HISTORY AND MEMORY IN ASIA/ AMERICA

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HISTORYAND MEMORY IN ASIA/ AMERICA

Wherewe come from is usually a question that bothers us as humans. Ourorigins and culture are important to us. They make it possible tohave an identity and know how to conduct ourselves in differentsituations. This urge can compel an individual to go on a quest todetermine their ancient history and their originality as in the caseof Deann Borshay. This essay will look into the lives of differentauthors and explain how history and memory play a significantfunction in the society and how they define who we are and where wecome from.

Ouridentity is not fixed and is often referred to or explained bydifferent events in history. Who we think we are is not until onedecides to dig back to their roots. In the case of Deann Borshay, sheknew she was not who everyone believed she was, she decided to lookfor the little girl whose name was given to since she knew she had afamily. After she grew up, the memories flooded in, she knew she hadto go look for her family back in Korea. Her memory is what promptedher to go look for her family. This happens in our daily lives everysingle day or rather to the people close to us. We have thatcuriosity that we need to feed to determine our roots and findanswers.

Differentpeople in history shaped our country, as we know it now. Like thewhites accepting the blacks is all because of the activists who werethere back in time such as Martin Luther king. In South Africa it wasNelson Mandela. People back then fought for our rights and the lifethat we live in right now. In the case of Asian Americans, in the 50sand 60s, Americans did not fully embrace Asians. Asians were to serveas a substitute for the African slaves, and they were not given equalopportunities as the natives of the land. Zia in her book “Nothinga Consciousness” gives us her first-hand experience as a young girlfrom Asia trying to be successful in America. She witnesses thedifferent events that merged and led to the Americans embracing them.

TheAsians were practically invisible in the U.S. in terms of culture andhistory. Zia creates a personal and national history by filling thisabsence of the Asians with the events that came about with bringingtogether the two communities. These events include the murder ofVincent Chin in Detroit in 1982. The riots that embarked in LosAngeles in 1992, resulting in the Korean Americans losing theirproperty worth more than a billion dollars due to the damages thatoccurred and the strike that the South Korea taxi drivers in NewYork together with the New York taxi drivers in May 1998. All theseevents led to the recent population boom of the Asians in America.These events together with Zia’s perspectives will make thisimportant part of history not disappear again. The events ensuredthat the Asians received equal treatment as part of the citizens, afreedom every Asian American enjoys at the moment.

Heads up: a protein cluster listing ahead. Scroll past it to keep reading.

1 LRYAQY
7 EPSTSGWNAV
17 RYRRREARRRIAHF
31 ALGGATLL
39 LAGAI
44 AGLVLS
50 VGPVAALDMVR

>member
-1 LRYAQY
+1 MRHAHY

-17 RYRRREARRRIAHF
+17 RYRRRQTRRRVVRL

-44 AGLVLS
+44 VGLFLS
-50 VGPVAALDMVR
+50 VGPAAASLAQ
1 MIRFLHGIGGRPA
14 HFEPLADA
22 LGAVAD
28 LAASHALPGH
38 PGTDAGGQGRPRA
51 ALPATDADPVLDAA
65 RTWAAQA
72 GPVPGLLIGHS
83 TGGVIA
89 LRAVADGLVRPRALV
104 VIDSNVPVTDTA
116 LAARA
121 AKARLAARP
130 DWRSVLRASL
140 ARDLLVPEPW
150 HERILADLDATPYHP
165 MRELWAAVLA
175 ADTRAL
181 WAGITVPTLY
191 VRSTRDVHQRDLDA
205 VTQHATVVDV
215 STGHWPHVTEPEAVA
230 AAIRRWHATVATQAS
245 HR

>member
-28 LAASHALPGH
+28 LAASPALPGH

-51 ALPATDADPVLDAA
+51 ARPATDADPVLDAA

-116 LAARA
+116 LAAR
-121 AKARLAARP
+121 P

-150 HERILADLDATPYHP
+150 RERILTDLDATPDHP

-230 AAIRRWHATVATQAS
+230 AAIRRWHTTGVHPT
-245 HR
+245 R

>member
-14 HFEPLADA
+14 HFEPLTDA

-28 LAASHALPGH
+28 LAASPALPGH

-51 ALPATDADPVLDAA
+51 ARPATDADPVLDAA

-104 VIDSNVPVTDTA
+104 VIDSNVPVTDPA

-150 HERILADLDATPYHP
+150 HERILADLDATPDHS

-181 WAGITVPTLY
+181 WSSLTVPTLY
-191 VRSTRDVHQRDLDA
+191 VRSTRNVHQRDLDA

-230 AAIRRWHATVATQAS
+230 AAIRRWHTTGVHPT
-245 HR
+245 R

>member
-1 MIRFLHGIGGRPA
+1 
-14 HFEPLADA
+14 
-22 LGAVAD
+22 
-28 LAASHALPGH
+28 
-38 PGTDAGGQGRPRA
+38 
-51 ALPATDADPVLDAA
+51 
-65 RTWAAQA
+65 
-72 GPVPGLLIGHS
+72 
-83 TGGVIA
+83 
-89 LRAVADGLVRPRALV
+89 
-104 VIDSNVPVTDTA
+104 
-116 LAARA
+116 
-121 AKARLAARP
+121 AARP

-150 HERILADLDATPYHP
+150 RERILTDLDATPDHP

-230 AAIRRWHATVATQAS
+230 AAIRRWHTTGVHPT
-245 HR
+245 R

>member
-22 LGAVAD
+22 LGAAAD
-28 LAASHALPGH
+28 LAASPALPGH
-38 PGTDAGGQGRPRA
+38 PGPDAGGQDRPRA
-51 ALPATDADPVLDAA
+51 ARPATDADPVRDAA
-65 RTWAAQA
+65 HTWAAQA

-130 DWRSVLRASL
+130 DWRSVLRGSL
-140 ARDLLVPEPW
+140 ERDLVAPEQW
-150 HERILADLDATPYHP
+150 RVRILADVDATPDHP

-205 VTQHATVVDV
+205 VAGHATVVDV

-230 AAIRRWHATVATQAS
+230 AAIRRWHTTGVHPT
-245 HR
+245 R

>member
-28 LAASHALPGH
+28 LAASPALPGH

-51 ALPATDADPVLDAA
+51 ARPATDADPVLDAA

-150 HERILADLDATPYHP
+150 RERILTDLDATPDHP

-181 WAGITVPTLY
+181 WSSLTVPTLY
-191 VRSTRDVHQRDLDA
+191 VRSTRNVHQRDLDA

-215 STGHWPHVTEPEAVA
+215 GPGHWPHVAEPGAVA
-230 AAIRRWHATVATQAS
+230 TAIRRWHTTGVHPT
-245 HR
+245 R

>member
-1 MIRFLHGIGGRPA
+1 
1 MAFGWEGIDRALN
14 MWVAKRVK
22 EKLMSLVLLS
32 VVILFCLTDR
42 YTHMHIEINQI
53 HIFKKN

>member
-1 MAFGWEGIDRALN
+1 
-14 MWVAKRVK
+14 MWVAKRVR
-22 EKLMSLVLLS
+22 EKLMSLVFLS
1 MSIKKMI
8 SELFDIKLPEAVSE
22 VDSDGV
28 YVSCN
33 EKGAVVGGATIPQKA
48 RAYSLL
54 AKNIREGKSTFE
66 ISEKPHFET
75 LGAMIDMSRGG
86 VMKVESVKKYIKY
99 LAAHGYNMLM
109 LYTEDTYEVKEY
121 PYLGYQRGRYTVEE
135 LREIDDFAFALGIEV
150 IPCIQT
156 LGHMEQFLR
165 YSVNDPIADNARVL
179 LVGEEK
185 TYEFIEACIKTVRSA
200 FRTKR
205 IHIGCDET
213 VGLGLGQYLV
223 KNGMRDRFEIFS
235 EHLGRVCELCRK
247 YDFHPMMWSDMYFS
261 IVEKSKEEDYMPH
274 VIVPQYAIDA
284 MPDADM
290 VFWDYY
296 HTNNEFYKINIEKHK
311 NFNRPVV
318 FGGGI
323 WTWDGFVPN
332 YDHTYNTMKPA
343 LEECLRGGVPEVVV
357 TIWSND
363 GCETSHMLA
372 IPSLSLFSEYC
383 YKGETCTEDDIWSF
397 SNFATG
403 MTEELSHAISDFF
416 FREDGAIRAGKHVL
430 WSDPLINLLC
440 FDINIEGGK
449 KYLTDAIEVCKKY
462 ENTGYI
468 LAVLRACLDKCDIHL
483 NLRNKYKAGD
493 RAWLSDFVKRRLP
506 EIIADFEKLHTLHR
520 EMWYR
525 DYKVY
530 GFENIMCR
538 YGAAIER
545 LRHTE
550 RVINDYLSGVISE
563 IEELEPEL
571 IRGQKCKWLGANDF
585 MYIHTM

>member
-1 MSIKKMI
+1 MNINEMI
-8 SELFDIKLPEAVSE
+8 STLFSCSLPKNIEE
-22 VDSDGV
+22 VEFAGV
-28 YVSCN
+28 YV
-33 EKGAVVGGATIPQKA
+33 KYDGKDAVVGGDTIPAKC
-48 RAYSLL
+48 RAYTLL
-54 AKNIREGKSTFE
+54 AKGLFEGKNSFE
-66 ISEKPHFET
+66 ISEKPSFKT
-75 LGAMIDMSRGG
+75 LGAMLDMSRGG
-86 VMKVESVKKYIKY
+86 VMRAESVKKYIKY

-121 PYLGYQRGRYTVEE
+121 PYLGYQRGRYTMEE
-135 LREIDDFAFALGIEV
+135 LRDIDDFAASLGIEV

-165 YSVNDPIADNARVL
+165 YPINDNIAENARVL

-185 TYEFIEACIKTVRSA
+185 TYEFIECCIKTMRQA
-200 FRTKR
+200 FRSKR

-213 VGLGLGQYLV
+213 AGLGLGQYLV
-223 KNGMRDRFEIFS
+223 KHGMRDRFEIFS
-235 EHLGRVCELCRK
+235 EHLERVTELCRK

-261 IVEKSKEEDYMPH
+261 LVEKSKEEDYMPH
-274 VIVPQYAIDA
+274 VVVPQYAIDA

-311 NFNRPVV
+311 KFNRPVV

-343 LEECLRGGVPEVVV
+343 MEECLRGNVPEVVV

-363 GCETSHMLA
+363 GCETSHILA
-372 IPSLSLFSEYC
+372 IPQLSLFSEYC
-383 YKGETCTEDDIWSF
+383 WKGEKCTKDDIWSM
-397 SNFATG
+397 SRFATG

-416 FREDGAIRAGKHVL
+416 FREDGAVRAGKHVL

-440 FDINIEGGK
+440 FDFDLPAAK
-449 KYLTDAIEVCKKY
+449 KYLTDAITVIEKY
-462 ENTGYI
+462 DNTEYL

TheAsians in America enjoy their political freedom and socialinvolvement in America because of the events that happened inhistory. Their history has ensured that they are who they are at thisage and century, as Zia asserts: “Since I looked like the enemy, Imust be the enemy” (Zia, 2000, 14). They are able to describe theirorigin, the fight their people fought and the fruits of this fight.

DeannBorshay, in “First Person Plural”givesa story of how a young girl from Korea was taken in by a US familyfrom an orphanage. She grew up as an American but she did not feelAmerican because the people did not treat her like an American. Shealso did not feel like an Asian since she knew nothing about herhistory, despite the fact the matron at the orphanage gave heranother girls name a detail the Borshays didn’tknow about. When shebecame a big girl this thought ended up depressing her and she justhad to go look for her parents back in Korea since she knew they werealive. The memories of her family always came back to her as flashesin her dreams and she was incapable of resisting the urge to find herhistory together with her family. She flies to Korea and luckily, sheis able to trace her family. Her joy was to see her adoptive familytogether with her biological family in one room.

Borshay’smemories served an important piece in the puzzle both in the contextof her own history and the nation’s history. This showed the eventsthat led her to the Americans. Lisa Chi Chen in SevenChinese Brothers, Revisited writes:“My brothers bow and grin now in relic time-Li’l black samborestaurants, the minstrel-gooned Darkie toothpaste we used inTaiwan-all hand in sleeve” (1995, 40).